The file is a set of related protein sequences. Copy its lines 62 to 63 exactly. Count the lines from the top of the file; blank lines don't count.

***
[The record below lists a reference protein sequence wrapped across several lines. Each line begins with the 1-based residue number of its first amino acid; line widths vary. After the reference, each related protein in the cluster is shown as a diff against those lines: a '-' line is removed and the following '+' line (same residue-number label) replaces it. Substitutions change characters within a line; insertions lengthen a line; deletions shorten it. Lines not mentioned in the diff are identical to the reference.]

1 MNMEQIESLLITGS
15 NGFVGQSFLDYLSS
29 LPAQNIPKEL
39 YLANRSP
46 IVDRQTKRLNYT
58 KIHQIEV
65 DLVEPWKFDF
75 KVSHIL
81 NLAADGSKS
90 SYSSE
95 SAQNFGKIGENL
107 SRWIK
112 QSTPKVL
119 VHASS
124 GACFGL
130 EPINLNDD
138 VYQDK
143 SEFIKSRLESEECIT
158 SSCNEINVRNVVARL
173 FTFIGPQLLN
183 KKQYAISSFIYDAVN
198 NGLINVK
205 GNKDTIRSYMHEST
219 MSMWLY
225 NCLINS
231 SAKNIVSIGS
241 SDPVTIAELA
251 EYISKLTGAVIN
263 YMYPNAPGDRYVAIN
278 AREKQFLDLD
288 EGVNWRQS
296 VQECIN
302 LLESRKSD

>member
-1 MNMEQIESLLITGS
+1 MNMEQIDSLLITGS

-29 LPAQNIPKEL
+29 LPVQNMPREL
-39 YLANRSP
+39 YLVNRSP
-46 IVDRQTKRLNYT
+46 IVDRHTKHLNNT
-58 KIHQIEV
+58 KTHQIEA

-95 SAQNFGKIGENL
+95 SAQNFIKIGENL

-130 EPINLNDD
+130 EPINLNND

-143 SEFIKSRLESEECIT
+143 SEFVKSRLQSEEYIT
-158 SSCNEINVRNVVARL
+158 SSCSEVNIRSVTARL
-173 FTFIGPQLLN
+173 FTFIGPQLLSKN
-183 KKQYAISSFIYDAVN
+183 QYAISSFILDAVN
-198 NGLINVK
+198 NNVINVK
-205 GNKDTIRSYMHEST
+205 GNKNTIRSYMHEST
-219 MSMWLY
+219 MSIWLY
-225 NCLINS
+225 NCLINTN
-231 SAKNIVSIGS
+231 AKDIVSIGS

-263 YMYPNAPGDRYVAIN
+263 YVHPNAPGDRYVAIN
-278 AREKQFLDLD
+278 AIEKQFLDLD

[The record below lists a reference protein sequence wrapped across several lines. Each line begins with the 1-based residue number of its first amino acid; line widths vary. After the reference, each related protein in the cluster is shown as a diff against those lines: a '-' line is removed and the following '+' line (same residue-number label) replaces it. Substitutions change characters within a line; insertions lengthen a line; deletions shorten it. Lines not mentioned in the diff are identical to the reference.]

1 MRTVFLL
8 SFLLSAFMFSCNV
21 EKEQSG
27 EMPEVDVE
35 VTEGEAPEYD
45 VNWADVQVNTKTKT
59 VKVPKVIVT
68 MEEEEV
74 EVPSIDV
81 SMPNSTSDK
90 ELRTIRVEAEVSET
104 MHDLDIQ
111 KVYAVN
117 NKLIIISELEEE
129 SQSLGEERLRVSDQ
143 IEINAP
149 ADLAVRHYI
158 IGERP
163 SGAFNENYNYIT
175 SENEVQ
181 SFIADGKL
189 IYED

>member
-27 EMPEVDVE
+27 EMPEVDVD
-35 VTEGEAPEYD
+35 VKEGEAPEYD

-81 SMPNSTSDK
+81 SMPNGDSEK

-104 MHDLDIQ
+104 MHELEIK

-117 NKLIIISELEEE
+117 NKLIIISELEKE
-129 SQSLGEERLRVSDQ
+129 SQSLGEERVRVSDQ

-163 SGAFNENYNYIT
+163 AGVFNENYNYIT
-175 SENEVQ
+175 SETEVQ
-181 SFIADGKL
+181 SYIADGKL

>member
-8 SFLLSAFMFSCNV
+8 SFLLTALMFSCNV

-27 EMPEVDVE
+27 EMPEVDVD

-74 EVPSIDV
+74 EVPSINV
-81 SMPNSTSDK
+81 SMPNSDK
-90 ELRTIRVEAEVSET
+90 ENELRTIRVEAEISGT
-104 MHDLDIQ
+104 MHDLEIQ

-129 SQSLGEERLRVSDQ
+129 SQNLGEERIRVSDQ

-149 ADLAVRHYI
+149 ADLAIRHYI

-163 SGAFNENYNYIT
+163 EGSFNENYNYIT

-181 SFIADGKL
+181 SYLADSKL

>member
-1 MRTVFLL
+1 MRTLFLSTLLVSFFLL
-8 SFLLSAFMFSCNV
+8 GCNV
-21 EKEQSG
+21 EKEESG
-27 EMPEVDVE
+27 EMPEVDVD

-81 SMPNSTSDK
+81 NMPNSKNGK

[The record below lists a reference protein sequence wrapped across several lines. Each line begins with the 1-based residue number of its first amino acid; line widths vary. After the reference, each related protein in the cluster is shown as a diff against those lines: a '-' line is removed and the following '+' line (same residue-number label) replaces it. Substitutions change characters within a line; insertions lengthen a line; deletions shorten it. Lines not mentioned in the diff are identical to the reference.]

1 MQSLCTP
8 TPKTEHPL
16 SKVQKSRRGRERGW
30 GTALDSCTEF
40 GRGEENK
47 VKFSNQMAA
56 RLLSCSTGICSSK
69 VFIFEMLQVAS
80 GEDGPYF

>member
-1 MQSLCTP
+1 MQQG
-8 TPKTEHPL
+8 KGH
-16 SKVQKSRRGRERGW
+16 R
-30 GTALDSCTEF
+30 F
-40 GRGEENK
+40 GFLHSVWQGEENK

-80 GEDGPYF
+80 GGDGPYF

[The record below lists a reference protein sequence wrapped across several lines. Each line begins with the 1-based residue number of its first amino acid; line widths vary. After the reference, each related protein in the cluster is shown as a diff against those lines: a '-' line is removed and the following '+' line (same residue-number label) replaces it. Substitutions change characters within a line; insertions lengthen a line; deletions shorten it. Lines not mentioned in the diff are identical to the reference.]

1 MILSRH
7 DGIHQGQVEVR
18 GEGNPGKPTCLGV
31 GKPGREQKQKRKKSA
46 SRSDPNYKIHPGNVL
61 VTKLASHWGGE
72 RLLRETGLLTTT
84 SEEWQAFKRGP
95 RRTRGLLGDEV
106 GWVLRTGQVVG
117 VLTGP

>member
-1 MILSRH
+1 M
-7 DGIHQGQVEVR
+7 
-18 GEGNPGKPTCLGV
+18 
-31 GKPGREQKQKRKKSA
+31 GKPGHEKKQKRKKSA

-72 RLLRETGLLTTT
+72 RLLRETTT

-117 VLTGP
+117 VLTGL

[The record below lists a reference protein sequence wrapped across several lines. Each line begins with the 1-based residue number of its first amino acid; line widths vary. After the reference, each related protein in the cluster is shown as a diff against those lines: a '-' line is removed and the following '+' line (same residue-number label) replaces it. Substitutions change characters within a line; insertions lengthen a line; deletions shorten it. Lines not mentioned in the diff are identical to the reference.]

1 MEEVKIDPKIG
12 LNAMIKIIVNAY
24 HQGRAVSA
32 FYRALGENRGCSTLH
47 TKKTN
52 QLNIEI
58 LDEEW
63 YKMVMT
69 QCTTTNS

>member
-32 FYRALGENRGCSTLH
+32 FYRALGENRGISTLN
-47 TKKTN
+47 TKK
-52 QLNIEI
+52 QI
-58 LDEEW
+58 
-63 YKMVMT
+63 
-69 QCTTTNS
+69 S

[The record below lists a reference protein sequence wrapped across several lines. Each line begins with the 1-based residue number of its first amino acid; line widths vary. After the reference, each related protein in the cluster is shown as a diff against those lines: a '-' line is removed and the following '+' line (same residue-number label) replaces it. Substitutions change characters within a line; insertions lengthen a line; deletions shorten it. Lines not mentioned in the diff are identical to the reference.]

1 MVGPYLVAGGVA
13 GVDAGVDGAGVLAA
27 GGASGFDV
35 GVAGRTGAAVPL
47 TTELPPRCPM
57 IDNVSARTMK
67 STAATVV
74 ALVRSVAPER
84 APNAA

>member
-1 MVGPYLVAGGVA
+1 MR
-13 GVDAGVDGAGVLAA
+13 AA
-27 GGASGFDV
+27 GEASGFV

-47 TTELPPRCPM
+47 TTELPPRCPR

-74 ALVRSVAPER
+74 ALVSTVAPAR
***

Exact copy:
-219 MSMWLY
+219 MSIWLY